EPDs can be developed for various scopes such as cradle-to-gate or cradle-to-grave, and various granularities (details) such as product-specific, facility-specific or industry-average. After the completion of the underlying LCA and the PCR, an EPD tool may be developed at an industry association level. Individual EPDs may also be published by different product manufacturers provided they adhere to the same PCR and underlying LCA. The EPD tool or individual EPDs are further subjected to review by the program operator and external reviewers to check for compliance with ISO standards 140252 and 21930, the sub-category PCR and the underlying LCA.
Difference between just an LCA and an EPD
The development of an EPD is a rigorous process that includes an LCA and PCR. If done properly, EPDs and PCRs require the involvement of diverse stakeholders and multiple external reviews that enhance the credibility of the EPD. In contrast, an LCA can be commissioned by a single organization and may be used for a variety of purposes with or without external review.
Consider an example where an agency has expressed an interest in quantitatively assessing the environmental sustainability of multiple pavement life cycle scenarios involving preservation, maintenance and rehabilitation strategies. Options include conducting only a pavement LCA study or to develop a pavement-level EPD. The key differences between these two approaches are described below.
Pavement LCA study: Coordinate with the agency stakeholder to establish assumptions such as treatment timing, expected performance, etc. and then perform the computations to calculate potential environmental impacts such as Global Warming Potential (GWP).
Pavement-level EPD: Develop a subcategory PCR and an underlying LCA by involving a program operator and a PCR committee made up of internal stakeholders such as multiple divisions within the agency as well as external stakeholders such as AASHTO/ASTM, industry and other agencies. Both the PCR and the underlying LCA would be subjected to third-party review as well as a public comment period. The outcome could be in the form of an EPD tool for the agency to conduct various assessments, or stand-alone EPDs, both subjected to third-party review.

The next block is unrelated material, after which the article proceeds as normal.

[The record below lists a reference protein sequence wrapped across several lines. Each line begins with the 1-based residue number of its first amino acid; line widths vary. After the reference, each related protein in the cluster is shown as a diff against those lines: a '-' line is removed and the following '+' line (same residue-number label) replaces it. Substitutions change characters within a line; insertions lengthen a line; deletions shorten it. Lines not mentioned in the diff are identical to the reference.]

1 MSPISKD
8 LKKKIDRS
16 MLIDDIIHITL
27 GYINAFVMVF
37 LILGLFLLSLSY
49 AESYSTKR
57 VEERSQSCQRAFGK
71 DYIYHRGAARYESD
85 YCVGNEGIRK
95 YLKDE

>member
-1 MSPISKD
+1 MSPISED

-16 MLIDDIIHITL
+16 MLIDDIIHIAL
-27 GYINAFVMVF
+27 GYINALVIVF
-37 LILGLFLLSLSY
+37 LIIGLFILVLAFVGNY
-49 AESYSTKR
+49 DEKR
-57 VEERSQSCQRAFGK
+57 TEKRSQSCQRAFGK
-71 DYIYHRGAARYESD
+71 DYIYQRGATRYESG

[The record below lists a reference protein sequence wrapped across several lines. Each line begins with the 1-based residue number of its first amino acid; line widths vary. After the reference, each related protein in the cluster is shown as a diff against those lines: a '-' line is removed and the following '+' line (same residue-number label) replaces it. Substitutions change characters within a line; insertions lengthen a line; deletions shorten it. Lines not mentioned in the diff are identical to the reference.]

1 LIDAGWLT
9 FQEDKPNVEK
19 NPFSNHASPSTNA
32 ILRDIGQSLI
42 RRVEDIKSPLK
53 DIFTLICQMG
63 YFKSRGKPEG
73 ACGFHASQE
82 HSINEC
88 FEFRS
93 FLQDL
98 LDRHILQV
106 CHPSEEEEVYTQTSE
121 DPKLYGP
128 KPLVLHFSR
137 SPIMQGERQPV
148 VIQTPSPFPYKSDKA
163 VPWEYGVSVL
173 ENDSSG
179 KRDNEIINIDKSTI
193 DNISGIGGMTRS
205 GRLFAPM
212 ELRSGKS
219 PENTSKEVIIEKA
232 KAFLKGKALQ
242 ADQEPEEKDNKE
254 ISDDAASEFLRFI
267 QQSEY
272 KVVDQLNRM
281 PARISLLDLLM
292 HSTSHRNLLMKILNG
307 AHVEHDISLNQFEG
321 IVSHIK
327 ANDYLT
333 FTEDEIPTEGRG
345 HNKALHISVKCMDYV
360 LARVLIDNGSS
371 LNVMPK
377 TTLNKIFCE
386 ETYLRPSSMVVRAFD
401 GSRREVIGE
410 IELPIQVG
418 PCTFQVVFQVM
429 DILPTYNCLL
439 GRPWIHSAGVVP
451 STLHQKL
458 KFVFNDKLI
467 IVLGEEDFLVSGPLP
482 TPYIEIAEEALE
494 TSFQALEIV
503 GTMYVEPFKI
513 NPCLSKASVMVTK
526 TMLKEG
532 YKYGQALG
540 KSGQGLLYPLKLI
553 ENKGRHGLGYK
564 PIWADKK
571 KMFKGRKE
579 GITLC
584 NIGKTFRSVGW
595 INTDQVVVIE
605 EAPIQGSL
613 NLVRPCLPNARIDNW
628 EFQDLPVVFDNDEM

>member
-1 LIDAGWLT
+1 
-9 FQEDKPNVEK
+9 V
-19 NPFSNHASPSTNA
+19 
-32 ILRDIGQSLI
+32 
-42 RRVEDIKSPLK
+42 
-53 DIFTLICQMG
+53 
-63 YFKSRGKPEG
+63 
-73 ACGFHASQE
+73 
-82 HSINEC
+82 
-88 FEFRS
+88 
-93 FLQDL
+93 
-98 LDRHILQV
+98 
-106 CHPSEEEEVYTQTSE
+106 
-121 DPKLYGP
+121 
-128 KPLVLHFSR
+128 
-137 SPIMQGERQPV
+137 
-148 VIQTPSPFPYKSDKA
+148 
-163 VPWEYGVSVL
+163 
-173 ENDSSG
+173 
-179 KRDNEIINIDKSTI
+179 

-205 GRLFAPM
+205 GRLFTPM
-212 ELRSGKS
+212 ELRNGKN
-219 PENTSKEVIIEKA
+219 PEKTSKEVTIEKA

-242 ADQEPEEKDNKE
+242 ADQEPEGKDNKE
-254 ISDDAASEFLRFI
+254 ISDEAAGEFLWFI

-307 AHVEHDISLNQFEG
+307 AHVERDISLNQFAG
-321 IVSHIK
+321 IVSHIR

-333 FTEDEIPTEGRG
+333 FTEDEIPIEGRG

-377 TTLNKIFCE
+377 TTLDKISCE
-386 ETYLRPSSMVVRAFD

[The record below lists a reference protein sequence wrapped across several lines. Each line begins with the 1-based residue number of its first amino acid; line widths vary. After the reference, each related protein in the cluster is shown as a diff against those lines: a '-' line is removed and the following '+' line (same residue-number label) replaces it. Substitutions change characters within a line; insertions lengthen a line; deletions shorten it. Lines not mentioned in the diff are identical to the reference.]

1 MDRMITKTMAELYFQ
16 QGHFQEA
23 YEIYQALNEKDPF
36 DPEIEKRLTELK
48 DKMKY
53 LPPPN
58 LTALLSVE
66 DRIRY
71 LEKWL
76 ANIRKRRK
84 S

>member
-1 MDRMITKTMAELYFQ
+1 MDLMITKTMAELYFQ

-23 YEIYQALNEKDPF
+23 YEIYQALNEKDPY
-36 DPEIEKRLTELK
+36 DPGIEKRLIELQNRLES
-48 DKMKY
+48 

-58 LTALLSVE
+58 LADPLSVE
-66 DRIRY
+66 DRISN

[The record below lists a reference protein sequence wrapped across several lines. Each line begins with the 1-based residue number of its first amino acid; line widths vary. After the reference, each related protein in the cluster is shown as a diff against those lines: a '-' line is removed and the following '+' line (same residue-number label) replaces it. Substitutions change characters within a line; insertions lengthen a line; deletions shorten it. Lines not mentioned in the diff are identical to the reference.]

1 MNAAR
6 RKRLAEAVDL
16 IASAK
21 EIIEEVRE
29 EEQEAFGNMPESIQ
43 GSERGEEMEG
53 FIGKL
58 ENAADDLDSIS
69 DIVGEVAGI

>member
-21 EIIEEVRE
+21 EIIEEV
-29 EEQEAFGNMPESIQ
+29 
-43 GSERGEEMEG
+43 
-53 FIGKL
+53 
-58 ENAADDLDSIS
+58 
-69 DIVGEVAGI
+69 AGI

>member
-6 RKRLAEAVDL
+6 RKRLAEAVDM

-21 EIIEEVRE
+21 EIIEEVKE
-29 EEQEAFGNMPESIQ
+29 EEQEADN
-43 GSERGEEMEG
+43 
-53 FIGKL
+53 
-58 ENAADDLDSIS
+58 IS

LCAs that are not subjected to the PCR and EPD development process will go without an assessment by PCR committees involving internal and external stakeholders. This can lead to isolated decision-making, lack of standardization and higher subjective bias which could result in LCAs based on less reliable assumptions. Conversely, the PCR and EPD process would result in EPDs with enhanced credibility.
As associations develop cradle-to-gate EPDs for their respective materials and processes, the rigor of the EPD process should be extended to include the full pavement life cycle. Encouraging project-specific pavement-level EPDs and not just pavement LCAs will allow for interactions and review by a diverse group of stakeholders on topics ranging from the definition of pavement treatment scenarios to assumptions on the longevity of these treatments in an objective manner. This will support developing pavement-level comparable EPDs in a standardized and transparent manner.
1. ISO 21930, Sustainability in buildings and civil engineering works — Core rules for environmental product declarations of construction products and services, 2017
2. ISO 14025, Environmental labels, and declarations — Type III environmental declarations — Principles and procedures, 2020